By Christine Yankel
April marked a milestone for forest carbon projects when the California Air Resources Board issued the first forest carbon offsets to a project developed under their forestry protocol.
The Yurok Tribe Sustainable Forest Project improves forest management on approximately 8,000 acres of tribal land in Humboldt County. By registering the project and selling carbon offsets in California’s cap-and-trade system, the Yurok Tribe has made a long-term legal commitment to not only maintain forest carbon stocks, but to increase storage of carbon through improved forest management. These practices enable sustainable timber production, and promote preservation of cultural values and ecological function. Improved management is also key to preserving important habitat for Coho and Chinook salmon, with additional benefits to other imperiled species.
“This forest carbon project enables the Tribe to help transition these acres back into a tribally managed natural forest system where wildlife and cultural resources like tanoak acorns, huckleberry, and hundreds of medicinal plants will thrive,” said Thomas P. O’Rourke, Sr. Chairman of the Yurok Tribe, as reported by Gloria Gonzalez in Ecosystem Marketplace.
We need healthy forests. The Environmental Protection Agency reports that the U.S. forest products industry produces $200 billion in sales each year and employs about one million workers. At the same time, healthy, ecologically sound forests are among our most important carbon reservoirs; removing CO2 from the atmosphere and storing it for the long term, ultimately helping to lower emissions globally.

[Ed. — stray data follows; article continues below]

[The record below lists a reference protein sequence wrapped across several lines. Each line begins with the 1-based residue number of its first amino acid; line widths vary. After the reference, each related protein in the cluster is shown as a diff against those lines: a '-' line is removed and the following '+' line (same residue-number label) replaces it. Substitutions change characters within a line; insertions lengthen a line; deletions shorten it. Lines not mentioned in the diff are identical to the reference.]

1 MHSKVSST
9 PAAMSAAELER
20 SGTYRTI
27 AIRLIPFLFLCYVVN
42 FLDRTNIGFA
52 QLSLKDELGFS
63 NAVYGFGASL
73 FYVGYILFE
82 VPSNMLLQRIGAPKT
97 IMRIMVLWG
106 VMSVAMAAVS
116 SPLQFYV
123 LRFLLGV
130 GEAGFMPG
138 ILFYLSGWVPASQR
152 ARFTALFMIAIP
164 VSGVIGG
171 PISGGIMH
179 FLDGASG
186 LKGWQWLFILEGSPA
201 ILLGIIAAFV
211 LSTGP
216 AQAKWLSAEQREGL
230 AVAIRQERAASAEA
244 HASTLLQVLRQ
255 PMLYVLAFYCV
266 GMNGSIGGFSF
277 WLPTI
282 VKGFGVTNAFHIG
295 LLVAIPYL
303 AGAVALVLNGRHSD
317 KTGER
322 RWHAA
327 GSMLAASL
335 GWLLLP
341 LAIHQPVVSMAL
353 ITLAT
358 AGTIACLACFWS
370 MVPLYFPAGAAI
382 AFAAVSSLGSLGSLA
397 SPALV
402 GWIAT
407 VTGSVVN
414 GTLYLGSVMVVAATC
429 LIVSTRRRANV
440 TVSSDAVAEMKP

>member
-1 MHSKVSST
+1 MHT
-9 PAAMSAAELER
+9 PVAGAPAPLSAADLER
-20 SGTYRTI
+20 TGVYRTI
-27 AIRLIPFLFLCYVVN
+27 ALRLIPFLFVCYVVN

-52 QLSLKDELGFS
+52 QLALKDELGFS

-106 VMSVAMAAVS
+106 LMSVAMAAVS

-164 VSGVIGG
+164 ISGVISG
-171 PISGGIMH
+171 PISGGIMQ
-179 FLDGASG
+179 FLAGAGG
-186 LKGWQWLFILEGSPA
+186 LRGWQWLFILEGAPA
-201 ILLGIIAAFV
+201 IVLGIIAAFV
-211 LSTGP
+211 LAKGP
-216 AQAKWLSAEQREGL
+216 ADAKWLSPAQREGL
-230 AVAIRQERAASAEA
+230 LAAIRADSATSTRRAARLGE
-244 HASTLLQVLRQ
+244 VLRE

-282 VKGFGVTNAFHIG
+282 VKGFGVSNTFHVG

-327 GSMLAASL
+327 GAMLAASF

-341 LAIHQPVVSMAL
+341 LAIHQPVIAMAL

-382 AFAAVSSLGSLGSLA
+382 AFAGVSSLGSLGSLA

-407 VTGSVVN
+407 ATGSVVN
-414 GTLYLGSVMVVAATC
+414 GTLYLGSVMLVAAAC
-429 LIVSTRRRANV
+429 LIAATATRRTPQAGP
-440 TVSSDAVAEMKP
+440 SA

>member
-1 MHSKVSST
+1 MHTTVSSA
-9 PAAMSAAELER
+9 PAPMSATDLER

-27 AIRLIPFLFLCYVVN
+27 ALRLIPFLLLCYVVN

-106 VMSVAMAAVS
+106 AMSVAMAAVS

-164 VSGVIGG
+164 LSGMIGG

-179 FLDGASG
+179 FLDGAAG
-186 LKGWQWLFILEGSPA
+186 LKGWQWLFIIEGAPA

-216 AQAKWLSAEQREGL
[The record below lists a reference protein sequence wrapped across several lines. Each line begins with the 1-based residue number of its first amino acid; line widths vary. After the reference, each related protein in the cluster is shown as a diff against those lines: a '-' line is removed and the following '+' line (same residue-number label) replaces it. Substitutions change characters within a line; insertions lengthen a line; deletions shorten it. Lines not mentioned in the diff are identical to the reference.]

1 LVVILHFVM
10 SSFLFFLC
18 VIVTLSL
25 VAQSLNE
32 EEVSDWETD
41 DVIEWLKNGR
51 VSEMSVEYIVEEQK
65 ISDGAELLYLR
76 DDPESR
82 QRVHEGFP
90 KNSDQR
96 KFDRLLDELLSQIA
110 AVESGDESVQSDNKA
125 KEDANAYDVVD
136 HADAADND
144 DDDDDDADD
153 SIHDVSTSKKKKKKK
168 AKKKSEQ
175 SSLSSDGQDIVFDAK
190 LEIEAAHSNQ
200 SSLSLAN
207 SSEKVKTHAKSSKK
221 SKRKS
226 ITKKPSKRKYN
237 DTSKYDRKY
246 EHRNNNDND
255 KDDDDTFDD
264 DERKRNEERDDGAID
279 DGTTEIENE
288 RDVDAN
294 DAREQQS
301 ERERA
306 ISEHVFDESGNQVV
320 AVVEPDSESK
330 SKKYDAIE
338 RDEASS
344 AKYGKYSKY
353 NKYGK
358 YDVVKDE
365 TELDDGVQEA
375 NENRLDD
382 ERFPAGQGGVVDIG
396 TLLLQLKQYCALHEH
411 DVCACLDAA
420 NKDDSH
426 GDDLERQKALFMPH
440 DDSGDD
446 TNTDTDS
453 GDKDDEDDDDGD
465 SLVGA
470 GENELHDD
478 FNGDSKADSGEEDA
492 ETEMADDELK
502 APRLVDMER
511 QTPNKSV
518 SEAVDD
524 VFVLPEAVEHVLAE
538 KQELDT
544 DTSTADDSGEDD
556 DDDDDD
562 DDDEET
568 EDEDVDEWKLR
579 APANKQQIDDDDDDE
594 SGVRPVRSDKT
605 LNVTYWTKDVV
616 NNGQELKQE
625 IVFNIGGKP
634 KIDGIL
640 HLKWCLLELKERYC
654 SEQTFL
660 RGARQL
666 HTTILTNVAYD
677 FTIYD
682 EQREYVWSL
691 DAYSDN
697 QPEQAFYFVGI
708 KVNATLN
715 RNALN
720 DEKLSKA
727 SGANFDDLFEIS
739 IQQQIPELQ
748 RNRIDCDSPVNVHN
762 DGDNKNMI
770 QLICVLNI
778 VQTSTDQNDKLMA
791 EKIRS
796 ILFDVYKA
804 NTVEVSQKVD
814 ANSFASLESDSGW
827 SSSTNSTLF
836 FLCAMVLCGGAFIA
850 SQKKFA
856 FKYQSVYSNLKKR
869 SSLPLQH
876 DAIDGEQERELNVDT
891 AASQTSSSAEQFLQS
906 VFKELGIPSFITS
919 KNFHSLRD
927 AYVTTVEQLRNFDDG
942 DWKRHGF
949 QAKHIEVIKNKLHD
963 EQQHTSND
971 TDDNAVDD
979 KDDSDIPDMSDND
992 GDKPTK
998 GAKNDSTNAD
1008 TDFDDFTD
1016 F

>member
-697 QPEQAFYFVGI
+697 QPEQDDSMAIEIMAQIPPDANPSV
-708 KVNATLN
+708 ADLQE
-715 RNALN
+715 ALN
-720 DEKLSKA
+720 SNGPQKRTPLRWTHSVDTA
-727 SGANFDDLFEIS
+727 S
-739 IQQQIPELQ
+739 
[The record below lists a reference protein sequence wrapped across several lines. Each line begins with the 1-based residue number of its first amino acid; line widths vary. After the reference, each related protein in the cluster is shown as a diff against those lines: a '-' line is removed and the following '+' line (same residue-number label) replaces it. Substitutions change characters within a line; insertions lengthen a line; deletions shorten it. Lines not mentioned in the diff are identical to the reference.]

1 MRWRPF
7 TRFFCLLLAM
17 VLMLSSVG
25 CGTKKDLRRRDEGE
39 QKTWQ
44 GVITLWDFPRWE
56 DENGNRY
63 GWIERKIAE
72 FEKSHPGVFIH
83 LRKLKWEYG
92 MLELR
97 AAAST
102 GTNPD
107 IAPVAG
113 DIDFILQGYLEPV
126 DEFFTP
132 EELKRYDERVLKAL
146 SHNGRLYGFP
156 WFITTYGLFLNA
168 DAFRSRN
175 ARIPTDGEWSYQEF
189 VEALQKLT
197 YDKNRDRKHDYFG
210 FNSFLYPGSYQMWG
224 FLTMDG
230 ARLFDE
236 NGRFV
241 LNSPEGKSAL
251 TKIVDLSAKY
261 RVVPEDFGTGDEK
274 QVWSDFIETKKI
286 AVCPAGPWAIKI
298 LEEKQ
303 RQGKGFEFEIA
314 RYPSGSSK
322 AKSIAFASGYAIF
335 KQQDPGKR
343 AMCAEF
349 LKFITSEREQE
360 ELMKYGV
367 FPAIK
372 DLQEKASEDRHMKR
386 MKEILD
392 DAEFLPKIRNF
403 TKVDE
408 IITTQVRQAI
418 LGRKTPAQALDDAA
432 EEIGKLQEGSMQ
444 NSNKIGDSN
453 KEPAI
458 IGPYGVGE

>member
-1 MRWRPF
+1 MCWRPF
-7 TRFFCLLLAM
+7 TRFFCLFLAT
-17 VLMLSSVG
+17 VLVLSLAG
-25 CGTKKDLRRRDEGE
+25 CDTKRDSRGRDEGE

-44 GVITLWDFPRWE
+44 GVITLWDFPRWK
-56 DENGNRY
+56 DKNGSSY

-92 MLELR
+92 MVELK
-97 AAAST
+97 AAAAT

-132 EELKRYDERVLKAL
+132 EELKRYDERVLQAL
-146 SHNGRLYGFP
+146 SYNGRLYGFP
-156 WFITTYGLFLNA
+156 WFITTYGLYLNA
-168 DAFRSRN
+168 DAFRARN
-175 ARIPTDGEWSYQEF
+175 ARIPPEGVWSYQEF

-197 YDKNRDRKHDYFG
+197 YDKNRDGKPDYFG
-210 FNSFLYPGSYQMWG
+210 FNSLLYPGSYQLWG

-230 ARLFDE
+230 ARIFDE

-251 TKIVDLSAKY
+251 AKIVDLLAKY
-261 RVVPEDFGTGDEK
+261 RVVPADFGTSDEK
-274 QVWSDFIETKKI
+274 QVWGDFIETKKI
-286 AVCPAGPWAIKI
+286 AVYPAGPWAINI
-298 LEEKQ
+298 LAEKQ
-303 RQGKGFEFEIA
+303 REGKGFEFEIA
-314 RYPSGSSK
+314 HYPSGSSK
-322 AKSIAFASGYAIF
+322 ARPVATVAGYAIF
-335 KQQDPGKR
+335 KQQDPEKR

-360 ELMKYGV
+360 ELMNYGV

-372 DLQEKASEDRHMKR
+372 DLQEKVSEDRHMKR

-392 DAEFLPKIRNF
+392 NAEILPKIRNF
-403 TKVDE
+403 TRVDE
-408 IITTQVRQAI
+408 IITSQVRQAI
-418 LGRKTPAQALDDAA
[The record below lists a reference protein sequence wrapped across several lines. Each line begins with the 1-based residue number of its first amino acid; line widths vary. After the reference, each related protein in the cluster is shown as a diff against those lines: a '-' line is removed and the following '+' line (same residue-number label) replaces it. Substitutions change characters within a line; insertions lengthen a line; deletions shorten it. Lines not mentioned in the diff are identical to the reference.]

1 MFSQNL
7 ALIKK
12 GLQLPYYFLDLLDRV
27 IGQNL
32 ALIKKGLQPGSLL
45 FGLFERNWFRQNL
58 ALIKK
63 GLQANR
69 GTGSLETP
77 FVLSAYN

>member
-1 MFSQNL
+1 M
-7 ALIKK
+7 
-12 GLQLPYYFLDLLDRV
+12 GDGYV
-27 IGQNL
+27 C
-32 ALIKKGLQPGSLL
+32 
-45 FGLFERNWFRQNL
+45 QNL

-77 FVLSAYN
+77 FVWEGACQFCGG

While the verification of this project is a critical step in the maturation and growth of the young California carbon market, voluntary carbon market standards continue to play a vital role for forests. Although the Yurok project is the first project to produce offsets under the compliance protocol, other forestry projects, called Early Action projects, have already been issued California Compliance Offsets by converting offsets that were first generated and qualified under voluntary standards.
All together, the Yurok project and Early Action projects (with offsets issued by the Air Resources Board) currently only cover about 67,000 acres of forest. While other Early Action and compliance projects are working their way through the carbon market process, well over 750 million acres of forest in the U.S. alone face multiple demands that can lead to forest degradation and loss.
Diverse options that can support improved management and conservation are needed. There is also a need for innovative and quality standards that open the market’s potential to serve new groups or that streamline participation by small forest owners. Protocols of this kind are being developed and vetted under the American Carbon Registry, Climate Action Reserve and Verified Carbon Standard. Globally, carbon finance from varied standards impacted nearly 28 million acres of forests in 2012.
Carbon markets, like forest management, require balancing many demands. Considerations include environmentalists’ need for assurance of scientific rigor and environmental integrity of offsets, as well as ensuring that project transaction costs and management requirements are not so rigid that they prevent adoption of improved systems supported by carbon finance. It's not an easy balance, but by bringing together diverse voices, and learning from successful projects and challenges in carbon markets, more good, innovative forest projects can take root, branch out, and grow.
The Climate Trust is committed to partnering with both quality voluntary and compliance carbon offset projects to advance these scalable solutions for the betterment of our forests and planet.
Image credit: Nicolas Boullosa, Flickr
As a Senior Project Analyst for The Climate Trust, Christine is responsible for managing their growing greenhouse gas emission reduction project portfolio and providing technical support on forestry initiatives. Prior to her time at The Trust, Christine worked as a project manager and supported monitoring and training for a project that empowers smallholder farmers in East Africa and India to improve their farms and gain new income from the carbon market by planting trees on their farms.